The island Zabargad is also called El Gubal (“The Mountain”) by local sailors because of its height of up to 235 meters above sea level. It is approx. 3.5 km long and offers several diving spots all around.

This also includes two shipwrecks, both of which are in the diving-friendly area.

On the east side is a 70 m long and 10 m wide wreck, whose name and history are puzzled. There is some evidence to support the assumption that it is the Russian spy ship “Khanka”, which sought protection on board after a collision or explosion on board and sank there. The exact dates of the sinking are not known, according to the vegetation it must have happened in the 1950s to -60s. The bow is separated on the port side, the rest of the ship is upright on the sandy bottom at a depth of 24 meters. When the tide is low, the mast protrudes from the water. Here you can ideally enjoy your safety stop.

On the west side of Zabargad, in addition to beautiful hard coral gardens, the remains of the safari ship “Neptuna”, which sank here in 1981, can be discovered. On the sandy ground at just under 24 meters you can find isolated evidence of the sinking today: a generator, several suitcases, a radar device and a diving tank. However, there is no trace of the wreck itself. Since the reef only slowly gets steeper at this point, the safari boat cannot have slipped further into the depths, so it has to be somewhere nearby. At that time, when the stern was already under water, it probably drifted a little further while the objects in question fell overboard. In any case, the wreck of the “Neptuna” could not be located until today and thus remains a secret of the Red Sea.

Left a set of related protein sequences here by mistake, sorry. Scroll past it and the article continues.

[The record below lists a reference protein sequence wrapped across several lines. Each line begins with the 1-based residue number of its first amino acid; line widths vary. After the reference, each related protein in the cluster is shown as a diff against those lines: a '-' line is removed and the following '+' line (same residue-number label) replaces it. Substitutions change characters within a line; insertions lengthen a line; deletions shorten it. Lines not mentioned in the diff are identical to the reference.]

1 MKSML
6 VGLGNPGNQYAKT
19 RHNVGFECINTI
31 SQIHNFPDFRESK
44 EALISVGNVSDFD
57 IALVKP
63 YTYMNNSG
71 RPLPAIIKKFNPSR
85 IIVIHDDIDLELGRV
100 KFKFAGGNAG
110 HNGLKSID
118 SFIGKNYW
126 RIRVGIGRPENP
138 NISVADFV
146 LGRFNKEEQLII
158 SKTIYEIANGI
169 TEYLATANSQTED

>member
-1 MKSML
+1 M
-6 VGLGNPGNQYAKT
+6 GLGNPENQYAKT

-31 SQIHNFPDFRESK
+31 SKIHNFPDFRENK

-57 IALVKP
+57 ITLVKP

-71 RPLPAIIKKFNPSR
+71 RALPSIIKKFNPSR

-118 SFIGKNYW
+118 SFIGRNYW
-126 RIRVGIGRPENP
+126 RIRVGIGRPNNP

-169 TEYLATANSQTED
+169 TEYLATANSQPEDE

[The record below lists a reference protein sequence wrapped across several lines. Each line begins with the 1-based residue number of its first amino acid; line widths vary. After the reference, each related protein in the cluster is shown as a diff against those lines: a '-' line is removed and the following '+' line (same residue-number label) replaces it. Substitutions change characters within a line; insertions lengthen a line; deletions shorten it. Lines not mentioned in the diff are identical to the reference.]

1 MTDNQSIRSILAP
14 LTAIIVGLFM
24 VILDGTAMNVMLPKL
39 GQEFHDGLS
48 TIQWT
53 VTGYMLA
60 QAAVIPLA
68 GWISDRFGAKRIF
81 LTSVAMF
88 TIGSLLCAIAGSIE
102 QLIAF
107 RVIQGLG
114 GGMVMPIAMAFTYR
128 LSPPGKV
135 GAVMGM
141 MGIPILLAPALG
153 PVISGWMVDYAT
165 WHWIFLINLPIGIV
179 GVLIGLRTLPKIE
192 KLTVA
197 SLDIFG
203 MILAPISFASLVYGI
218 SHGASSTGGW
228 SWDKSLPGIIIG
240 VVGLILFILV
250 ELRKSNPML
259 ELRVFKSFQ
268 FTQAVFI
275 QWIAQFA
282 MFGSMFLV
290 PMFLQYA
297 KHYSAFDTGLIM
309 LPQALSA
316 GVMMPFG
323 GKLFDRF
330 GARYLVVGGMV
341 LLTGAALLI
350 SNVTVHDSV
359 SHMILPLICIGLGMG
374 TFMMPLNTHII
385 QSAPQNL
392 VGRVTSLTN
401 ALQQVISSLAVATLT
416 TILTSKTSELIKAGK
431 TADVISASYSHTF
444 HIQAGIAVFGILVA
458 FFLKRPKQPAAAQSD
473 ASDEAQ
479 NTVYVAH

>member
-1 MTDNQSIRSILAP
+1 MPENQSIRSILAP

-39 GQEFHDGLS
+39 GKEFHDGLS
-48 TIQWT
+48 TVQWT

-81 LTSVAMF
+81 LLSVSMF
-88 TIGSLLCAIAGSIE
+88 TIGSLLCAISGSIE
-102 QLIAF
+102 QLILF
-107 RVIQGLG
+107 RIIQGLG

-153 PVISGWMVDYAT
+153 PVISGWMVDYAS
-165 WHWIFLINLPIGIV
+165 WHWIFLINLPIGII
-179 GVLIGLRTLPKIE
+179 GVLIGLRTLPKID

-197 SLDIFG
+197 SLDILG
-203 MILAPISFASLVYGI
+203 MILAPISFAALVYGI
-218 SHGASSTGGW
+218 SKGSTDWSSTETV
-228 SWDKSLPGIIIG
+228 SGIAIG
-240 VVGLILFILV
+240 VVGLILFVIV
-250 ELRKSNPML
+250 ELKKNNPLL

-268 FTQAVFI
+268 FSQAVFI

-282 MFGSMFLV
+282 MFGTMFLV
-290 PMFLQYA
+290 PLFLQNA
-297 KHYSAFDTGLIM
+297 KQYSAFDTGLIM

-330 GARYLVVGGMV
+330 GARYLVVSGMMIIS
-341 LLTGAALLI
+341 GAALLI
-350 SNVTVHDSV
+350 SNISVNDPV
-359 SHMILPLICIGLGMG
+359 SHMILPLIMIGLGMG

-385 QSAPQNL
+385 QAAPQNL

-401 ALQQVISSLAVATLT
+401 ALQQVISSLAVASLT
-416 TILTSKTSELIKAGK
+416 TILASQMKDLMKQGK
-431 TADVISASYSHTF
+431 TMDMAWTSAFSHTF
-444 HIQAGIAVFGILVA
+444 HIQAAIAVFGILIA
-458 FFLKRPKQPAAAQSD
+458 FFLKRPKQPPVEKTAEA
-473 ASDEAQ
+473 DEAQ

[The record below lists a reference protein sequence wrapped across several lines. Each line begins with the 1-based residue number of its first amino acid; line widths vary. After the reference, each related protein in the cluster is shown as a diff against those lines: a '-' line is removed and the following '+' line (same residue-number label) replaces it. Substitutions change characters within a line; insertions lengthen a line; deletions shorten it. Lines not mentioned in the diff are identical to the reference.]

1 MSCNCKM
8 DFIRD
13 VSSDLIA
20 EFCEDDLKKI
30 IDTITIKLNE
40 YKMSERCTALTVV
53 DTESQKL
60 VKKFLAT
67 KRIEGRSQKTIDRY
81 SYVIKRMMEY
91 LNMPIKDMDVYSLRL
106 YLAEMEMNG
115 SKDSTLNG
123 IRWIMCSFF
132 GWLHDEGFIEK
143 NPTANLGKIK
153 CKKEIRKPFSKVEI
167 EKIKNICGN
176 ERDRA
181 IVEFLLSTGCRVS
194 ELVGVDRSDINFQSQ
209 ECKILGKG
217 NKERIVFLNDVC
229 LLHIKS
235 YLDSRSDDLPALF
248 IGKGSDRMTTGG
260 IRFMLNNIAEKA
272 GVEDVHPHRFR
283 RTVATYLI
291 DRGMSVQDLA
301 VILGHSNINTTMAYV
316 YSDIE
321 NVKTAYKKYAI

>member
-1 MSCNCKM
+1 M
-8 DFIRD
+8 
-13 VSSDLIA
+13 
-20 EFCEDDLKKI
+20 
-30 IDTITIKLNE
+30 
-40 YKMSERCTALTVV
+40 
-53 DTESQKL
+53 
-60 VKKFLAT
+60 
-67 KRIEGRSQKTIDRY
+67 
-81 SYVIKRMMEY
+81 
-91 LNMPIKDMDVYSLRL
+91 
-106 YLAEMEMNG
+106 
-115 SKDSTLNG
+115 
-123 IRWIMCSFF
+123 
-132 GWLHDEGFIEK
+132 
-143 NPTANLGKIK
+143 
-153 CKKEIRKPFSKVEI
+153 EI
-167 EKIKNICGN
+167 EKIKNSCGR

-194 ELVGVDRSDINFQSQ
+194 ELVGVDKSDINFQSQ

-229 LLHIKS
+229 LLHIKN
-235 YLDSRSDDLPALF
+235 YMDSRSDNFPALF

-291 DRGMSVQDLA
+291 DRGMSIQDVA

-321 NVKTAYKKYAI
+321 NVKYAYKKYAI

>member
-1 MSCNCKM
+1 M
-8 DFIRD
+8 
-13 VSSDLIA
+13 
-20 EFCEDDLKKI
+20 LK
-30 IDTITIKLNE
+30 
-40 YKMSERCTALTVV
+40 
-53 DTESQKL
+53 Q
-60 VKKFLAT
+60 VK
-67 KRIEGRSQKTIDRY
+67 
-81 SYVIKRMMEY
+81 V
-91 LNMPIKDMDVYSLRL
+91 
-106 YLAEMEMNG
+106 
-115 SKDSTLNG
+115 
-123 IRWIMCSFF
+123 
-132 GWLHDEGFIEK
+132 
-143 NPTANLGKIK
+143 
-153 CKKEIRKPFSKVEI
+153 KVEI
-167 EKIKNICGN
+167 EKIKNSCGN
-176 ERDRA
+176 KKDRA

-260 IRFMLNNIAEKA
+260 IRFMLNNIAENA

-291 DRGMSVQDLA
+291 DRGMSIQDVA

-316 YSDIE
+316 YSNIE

On the southeast side of Zabargad there are many cave passages in the upper reef area, in which, with a bit of luck, you can find nudibranchs and vortex worms.

The best place to anchor is in the protected area on the south side of the island behind a large lagoon. Around this 10-12 meter deep lagoon, it goes steeply down to depths of over 50 meters. The rock that surrounds the lagoon is overgrown with soft corals and leaves a few passages free to get into the lagoon.